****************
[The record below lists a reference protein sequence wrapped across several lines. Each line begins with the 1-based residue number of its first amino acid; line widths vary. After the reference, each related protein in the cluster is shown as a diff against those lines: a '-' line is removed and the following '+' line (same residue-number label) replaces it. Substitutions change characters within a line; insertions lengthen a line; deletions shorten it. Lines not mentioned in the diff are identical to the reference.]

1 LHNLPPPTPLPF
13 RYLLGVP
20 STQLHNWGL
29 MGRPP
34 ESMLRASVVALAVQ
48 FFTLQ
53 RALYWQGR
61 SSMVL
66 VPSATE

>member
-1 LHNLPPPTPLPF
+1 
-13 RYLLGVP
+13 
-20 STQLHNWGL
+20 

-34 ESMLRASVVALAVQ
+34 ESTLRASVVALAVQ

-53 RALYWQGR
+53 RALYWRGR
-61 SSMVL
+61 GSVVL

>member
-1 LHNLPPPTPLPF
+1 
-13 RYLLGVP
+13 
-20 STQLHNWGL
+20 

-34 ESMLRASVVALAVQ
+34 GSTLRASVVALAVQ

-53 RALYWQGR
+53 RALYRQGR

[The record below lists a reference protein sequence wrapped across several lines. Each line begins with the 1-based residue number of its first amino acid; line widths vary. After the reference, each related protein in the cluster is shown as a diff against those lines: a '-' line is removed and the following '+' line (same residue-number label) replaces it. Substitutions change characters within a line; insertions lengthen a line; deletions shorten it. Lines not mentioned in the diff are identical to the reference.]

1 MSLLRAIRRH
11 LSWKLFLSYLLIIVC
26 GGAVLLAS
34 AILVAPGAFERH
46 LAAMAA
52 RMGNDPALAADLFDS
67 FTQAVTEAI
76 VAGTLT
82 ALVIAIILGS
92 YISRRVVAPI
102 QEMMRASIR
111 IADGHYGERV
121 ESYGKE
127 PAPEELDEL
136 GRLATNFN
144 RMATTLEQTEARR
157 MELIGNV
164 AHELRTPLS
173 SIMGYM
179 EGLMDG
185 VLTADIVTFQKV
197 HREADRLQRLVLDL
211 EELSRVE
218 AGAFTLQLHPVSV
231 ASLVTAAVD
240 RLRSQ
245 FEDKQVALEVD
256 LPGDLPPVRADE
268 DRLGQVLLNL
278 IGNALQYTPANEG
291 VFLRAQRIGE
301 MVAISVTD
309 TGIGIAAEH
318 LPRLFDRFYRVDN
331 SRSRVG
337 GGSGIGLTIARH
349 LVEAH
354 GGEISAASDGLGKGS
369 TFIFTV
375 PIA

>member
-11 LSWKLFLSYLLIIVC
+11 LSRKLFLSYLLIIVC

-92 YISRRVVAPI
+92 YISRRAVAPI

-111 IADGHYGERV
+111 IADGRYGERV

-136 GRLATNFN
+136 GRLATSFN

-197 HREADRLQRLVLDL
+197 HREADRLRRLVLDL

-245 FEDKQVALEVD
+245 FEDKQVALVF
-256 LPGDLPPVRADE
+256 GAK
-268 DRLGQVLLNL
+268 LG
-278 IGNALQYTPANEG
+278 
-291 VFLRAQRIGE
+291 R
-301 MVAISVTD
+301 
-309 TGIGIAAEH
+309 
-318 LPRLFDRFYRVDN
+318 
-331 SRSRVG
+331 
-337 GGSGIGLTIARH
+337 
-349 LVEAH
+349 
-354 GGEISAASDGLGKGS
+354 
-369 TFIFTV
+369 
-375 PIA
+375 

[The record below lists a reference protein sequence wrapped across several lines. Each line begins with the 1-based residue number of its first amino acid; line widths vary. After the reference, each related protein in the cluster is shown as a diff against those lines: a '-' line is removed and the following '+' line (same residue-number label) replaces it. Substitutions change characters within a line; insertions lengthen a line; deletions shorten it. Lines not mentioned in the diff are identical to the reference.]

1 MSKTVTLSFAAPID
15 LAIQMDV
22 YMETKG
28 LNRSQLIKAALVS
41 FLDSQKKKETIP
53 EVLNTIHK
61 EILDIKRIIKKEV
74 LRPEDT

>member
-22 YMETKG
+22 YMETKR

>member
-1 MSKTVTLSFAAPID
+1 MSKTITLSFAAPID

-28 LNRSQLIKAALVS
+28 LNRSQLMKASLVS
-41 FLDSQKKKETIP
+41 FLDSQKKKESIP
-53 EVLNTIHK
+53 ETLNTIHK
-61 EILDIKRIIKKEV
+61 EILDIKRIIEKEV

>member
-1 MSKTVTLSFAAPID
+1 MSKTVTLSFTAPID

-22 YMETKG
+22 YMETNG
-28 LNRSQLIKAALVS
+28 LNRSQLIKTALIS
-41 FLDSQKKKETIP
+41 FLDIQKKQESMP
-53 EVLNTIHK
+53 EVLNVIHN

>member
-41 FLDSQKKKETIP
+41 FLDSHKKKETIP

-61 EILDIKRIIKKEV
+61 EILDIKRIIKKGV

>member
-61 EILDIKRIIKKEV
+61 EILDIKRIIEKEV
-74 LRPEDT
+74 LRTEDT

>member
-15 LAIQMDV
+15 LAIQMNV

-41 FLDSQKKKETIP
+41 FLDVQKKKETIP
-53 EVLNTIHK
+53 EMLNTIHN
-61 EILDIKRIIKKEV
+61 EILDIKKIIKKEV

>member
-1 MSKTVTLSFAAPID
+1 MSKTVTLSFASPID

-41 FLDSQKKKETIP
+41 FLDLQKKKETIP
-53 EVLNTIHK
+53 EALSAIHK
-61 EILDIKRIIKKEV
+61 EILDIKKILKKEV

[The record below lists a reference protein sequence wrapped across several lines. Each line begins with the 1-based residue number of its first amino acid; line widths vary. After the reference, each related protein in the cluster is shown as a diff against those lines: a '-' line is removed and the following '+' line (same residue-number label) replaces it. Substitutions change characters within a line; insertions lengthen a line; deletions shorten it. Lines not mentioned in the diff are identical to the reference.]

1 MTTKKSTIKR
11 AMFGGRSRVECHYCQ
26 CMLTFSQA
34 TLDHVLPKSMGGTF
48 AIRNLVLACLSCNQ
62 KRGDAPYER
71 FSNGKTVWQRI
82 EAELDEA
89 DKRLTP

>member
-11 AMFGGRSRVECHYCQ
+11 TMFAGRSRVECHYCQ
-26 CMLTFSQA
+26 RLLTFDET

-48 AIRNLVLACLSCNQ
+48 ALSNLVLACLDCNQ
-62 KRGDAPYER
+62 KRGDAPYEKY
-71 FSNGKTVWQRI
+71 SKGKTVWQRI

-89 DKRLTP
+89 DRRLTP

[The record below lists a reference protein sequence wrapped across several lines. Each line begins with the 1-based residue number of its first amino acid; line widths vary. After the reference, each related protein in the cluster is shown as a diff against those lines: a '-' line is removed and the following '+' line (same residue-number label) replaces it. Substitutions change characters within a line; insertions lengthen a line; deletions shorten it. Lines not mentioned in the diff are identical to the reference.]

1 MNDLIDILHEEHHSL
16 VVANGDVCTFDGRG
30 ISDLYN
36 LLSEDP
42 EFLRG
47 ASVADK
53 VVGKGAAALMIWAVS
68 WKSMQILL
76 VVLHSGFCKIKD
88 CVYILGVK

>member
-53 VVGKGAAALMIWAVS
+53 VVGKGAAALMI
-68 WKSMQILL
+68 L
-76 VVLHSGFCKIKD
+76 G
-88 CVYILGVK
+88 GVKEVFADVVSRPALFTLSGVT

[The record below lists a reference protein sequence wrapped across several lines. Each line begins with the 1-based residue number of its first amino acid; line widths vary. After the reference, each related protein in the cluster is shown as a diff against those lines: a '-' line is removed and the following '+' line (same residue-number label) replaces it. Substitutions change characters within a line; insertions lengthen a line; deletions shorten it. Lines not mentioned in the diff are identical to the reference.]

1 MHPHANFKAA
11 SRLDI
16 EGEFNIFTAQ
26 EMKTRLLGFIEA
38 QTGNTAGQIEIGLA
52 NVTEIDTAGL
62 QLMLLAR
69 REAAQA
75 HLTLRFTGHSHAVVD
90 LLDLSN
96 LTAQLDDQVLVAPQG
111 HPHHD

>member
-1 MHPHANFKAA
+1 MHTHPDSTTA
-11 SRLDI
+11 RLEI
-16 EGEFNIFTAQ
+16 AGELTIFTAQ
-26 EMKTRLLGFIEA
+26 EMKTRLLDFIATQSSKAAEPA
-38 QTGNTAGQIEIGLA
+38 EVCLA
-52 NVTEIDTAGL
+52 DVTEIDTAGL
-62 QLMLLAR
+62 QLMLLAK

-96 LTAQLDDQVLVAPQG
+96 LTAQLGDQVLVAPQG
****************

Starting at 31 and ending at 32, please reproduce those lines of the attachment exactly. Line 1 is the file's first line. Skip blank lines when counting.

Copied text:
-34 ESMLRASVVALAVQ
+34 GSTLRASVVALAVQ